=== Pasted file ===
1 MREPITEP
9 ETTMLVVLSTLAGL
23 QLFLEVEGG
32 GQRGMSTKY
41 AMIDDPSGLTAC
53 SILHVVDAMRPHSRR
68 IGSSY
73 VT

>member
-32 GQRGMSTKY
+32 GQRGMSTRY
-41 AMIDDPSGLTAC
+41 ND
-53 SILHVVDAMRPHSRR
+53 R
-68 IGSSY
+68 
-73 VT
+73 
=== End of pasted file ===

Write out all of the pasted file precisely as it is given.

1 MREPITEP
9 ETTMLVVLSTLAGL
23 QLFLEVEGG
32 GQRGMSTKY
41 AMIDDPSGLTAC
53 SILHVVDAMRPHSRR
68 IGSSY
73 VT

>member
-32 GQRGMSTKY
+32 GQRGMSTRY
-41 AMIDDPSGLTAC
+41 ND
-53 SILHVVDAMRPHSRR
+53 R
-68 IGSSY
+68 
-73 VT
+73 